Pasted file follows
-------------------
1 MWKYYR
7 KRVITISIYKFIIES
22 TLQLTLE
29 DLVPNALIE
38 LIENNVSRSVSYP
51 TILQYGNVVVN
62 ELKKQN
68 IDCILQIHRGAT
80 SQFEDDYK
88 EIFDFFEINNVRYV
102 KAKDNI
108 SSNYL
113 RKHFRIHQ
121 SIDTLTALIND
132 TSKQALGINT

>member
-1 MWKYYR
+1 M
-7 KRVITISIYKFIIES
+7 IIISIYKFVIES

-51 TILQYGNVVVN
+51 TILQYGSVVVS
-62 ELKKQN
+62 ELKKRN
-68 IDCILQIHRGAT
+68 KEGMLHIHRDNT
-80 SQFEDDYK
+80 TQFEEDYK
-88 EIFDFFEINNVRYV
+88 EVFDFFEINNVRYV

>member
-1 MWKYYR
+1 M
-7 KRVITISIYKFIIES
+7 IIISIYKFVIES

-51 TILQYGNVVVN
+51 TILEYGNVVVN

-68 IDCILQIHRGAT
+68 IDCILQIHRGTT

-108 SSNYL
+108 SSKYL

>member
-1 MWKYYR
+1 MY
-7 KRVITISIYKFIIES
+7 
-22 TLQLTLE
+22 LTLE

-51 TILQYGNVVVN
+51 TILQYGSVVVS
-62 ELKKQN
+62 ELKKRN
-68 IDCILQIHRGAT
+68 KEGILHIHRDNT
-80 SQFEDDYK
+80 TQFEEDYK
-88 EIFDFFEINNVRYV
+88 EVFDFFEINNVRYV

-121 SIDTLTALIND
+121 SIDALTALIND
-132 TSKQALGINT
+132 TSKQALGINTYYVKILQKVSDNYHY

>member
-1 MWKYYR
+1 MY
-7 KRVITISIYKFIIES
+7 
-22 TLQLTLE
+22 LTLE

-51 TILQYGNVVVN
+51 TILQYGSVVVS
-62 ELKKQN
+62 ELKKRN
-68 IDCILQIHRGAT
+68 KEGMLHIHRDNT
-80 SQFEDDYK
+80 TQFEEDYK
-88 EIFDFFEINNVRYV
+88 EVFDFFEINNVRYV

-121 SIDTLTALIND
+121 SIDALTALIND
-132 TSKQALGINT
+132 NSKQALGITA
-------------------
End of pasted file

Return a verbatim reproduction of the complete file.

1 MWKYYR
7 KRVITISIYKFIIES
22 TLQLTLE
29 DLVPNALIE
38 LIENNVSRSVSYP
51 TILQYGNVVVN
62 ELKKQN
68 IDCILQIHRGAT
80 SQFEDDYK
88 EIFDFFEINNVRYV
102 KAKDNI
108 SSNYL
113 RKHFRIHQ
121 SIDTLTALIND
132 TSKQALGINT

>member
-1 MWKYYR
+1 M
-7 KRVITISIYKFIIES
+7 IIISIYKFVIES

-51 TILQYGNVVVN
+51 TILQYGSVVVS
-62 ELKKQN
+62 ELKKRN
-68 IDCILQIHRGAT
+68 KEGMLHIHRDNT
-80 SQFEDDYK
+80 TQFEEDYK
-88 EIFDFFEINNVRYV
+88 EVFDFFEINNVRYV

>member
-1 MWKYYR
+1 M
-7 KRVITISIYKFIIES
+7 IIISIYKFVIES

-51 TILQYGNVVVN
+51 TILEYGNVVVN

-68 IDCILQIHRGAT
+68 IDCILQIHRGTT

-108 SSNYL
+108 SSKYL

>member
-1 MWKYYR
+1 MY
-7 KRVITISIYKFIIES
+7 
-22 TLQLTLE
+22 LTLE

-51 TILQYGNVVVN
+51 TILQYGSVVVS
-62 ELKKQN
+62 ELKKRN
-68 IDCILQIHRGAT
+68 KEGILHIHRDNT
-80 SQFEDDYK
+80 TQFEEDYK
-88 EIFDFFEINNVRYV
+88 EVFDFFEINNVRYV

-121 SIDTLTALIND
+121 SIDALTALIND
-132 TSKQALGINT
+132 TSKQALGINTYYVKILQKVSDNYHY

>member
-1 MWKYYR
+1 MY
-7 KRVITISIYKFIIES
+7 
-22 TLQLTLE
+22 LTLE

-51 TILQYGNVVVN
+51 TILQYGSVVVS
-62 ELKKQN
+62 ELKKRN
-68 IDCILQIHRGAT
+68 KEGMLHIHRDNT
-80 SQFEDDYK
+80 TQFEEDYK
-88 EIFDFFEINNVRYV
+88 EVFDFFEINNVRYV

-121 SIDTLTALIND
+121 SIDALTALIND
-132 TSKQALGINT
+132 NSKQALGITA